Pursuing moral warfare: ethics in American, British, and Israeli counterinsurgency

Washington, DC: Georgetown University Press (2019)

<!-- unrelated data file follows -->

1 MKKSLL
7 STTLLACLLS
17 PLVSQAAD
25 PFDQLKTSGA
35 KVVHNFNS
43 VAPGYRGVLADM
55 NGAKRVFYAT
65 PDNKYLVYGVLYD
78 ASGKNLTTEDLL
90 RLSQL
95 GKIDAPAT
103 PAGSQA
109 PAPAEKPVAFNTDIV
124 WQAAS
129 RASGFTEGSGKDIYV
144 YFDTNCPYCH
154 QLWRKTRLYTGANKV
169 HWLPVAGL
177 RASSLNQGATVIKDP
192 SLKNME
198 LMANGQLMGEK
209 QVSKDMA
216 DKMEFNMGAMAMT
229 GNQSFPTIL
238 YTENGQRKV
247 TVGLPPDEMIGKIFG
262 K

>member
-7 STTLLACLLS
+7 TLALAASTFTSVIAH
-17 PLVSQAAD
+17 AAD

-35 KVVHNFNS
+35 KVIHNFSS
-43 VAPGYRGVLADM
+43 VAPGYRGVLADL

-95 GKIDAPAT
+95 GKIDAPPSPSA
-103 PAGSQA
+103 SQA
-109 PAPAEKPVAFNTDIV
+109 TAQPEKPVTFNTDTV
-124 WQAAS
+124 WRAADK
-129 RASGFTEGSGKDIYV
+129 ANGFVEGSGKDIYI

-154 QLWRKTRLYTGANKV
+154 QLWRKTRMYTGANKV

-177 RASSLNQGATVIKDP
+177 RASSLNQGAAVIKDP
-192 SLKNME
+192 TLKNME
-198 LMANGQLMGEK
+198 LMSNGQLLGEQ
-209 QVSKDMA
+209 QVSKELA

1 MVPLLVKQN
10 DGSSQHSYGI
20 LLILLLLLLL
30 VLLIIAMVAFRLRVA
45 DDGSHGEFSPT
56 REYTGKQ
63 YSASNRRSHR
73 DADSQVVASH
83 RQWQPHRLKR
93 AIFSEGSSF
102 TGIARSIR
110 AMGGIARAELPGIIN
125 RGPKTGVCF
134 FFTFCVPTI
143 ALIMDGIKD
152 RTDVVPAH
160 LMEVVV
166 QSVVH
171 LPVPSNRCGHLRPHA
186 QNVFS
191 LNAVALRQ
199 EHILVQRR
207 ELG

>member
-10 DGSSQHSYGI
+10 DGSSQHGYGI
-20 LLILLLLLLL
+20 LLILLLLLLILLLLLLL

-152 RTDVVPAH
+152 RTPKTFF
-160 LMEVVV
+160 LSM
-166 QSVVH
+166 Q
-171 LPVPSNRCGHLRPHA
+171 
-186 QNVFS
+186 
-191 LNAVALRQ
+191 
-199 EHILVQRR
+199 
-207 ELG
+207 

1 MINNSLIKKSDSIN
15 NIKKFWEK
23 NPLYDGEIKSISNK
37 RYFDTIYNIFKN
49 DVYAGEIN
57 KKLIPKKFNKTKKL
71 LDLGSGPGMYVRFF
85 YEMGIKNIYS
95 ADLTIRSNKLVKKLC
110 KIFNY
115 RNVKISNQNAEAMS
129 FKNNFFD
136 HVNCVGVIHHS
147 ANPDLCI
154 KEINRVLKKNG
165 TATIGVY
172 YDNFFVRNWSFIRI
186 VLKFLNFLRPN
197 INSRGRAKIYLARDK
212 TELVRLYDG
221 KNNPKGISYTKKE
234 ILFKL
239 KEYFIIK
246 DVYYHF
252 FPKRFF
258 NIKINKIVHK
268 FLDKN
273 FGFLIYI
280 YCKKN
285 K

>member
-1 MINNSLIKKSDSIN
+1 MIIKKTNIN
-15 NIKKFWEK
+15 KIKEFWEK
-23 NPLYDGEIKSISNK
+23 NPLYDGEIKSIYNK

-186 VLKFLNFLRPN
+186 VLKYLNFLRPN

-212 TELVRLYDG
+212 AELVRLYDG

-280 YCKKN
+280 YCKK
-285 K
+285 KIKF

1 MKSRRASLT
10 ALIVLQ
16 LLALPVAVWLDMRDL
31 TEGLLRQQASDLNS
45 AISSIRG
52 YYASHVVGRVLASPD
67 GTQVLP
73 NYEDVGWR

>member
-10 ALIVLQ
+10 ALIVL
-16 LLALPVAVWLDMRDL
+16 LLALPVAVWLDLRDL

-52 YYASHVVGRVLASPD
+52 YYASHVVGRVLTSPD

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During combat, soldiers make critical split-second choices about matters of life and death dozens of times a day. These individual decisions accumulate to determine the outcome of wars. In this book, Marcus Schulzke examines the theory and practice of how military ethics can guide conduct in counterinsurgency, which are particularly difficult operations because the opponent operates outside of the laws of war. Schulzke surveys the ethical traditions that militaries borrow from; compares ethics in practice in the US Army, British Army and Royal Marines Commandos, and Israel Defense Forces; and draws conclusions that may help militaries refine their approaches in future conflicts. The work is based on interviews with American, British, and Israeli soldiers who were deployed between 2000 and 2012, review of training materials and other official publications, published accounts from combat veterans, and observation of US Army focus groups with active duty soldiers. Examining three distinct national militaries illuminates positives and negatives is different approaches to military ethics. Schulzke makes a convincing argument that while moral warfare is an illusive goal, it is possible to make incremental improvements that can reduce war's destructiveness while improving the success of counterinsurgency operations.



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